In the meantime, perhaps it would be best if we all saw “trinity” less as doctrine and more as metaphor; an attempt to describe the indescribable. As a metaphor, it has value. As a doctrine, it simply creates arguments.

  9. Keith, let me tell you what I think is flawed, not only flawed but a taught false doctrine. (The Godhead is made up of “THREE” individuals, separate but equal, God the Father,God the Son,God the Holy Spirit) now that is what is flawed.

    Have you ever noticed that “NO ONE” ever tells “GOD the Father” what to do.
    And “God” the Son said he never did anything but what “God the Father” SHOWED him. and he said he would ASK “God the Father” to SEND a comforter, which is “God” the Holy Spirit.

    Keith does that sound “separate but equal” to you? sounds to me like there is a “head honcho” there somewhere.

  10. Laymond, does a dad’s authority in a family mean that the other members are not equal to him? Or that they are any less members of his family, with the same last name?

    Again, we’re trying to talk about things that we have only the vaguest clue about.

  11. “Laymond, does a dad’s authority in a family mean that the other members are not equal to him?”

    Equal in what Keith? strength, size, intelligence, authority. In what way are children equal to their father, especially a Good Father such as God. If they are equal what can a father teach them? nothing! does your children participate equally in the decisions in your home ? The words “greater” and “lesser” define the difference in equal. Keith, I believe you understand the word “equal” better than you are letting us believe. You are just floundering about trying to explain the unexplainable, in which you believe.

    Jn:14:28: Ye have heard how I said unto you, I go away, and come again unto you. If ye loved me, ye would rejoice, because I said, I go unto the Father: for my Father is greater than I.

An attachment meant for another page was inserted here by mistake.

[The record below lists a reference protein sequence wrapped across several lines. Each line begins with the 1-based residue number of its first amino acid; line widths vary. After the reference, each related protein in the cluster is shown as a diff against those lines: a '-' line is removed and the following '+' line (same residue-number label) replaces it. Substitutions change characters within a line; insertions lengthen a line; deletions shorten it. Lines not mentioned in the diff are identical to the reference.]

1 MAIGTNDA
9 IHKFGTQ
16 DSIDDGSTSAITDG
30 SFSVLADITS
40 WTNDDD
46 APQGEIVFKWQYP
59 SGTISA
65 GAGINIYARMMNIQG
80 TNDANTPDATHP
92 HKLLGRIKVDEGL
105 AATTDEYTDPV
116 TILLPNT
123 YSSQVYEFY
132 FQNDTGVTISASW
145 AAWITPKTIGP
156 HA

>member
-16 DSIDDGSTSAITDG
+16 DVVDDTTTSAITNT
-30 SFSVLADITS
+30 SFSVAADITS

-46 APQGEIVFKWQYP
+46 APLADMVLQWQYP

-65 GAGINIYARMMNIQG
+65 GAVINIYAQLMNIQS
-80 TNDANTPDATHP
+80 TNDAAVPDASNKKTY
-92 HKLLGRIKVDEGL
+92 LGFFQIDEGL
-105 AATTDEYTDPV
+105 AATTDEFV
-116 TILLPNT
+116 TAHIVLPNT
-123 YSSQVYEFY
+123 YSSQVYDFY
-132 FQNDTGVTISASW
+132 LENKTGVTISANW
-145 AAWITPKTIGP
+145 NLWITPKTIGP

Was Jesus just kidding us when he said “His Father is Greater than him, and god taught him everything he knew”

  12. Oh by the way, when I read the bible I get much more than a vague clue, I don’t believe Jesus came to leave us clueless.

  13. When a father turns over authority to a son, what does “equal” mean, laymond. You seem to define “equal” only by authority.

    “Then Jesus came to them and said, ‘All authority in heaven and on earth has been given to me.'” ~ < HREF=";&version=31;" REL="nofollow">Matthew 28:18<>What does Paul mean when he tells Timothy “we will reign with Him” (< HREF="" REL="nofollow">2 Timothy 2:12<>)? Or when he tells believers that Jesus “did not count equality with God something to be grasped” (< HREF="" REL="nofollow">Philippians 2:6<>)? What does John mean when he says those in the first resurrection will be priests of God and reign with Christ (< HREF="" REL="nofollow">Revelation 20:6<>)?

    I still believe that when it comes to trying to fully describe the relationship between God, His Son and His Spirit, our language and intellect are deficient … vague clues and metaphors are what God gives us.

    I appreciate the link to the site describing the < HREF="" REL="nofollow">Unitarian<> perspective. I’ll look at it more detail as I have opportunity. It is, like your site or mine, the work and quotations of men and therefore no more authoritative. The conclusions are those of men, and therefore no more inspired than yours or mine.